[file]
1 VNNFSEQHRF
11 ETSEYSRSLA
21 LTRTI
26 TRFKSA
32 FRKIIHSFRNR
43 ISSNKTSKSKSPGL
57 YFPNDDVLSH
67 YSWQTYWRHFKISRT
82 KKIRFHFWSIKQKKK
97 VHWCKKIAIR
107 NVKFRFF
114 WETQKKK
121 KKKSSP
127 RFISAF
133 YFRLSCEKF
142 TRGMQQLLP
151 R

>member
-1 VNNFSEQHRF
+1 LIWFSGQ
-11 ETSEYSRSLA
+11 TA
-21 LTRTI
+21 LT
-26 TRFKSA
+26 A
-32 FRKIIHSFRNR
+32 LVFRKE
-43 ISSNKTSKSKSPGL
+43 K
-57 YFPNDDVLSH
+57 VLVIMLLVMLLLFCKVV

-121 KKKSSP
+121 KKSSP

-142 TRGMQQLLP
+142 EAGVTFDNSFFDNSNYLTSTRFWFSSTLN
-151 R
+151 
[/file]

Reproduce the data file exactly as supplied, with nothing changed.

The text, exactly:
1 VNNFSEQHRF
11 ETSEYSRSLA
21 LTRTI
26 TRFKSA
32 FRKIIHSFRNR
43 ISSNKTSKSKSPGL
57 YFPNDDVLSH
67 YSWQTYWRHFKISRT
82 KKIRFHFWSIKQKKK
97 VHWCKKIAIR
107 NVKFRFF
114 WETQKKK
121 KKKSSP
127 RFISAF
133 YFRLSCEKF
142 TRGMQQLLP
151 R

>member
-1 VNNFSEQHRF
+1 LIWFSGQ
-11 ETSEYSRSLA
+11 TA
-21 LTRTI
+21 LT
-26 TRFKSA
+26 A
-32 FRKIIHSFRNR
+32 LVFRKE
-43 ISSNKTSKSKSPGL
+43 K
-57 YFPNDDVLSH
+57 VLVIMLLVMLLLFCKVV

-121 KKKSSP
+121 KKSSP

-142 TRGMQQLLP
+142 EAGVTFDNSFFDNSNYLTSTRFWFSSTLN
-151 R
+151 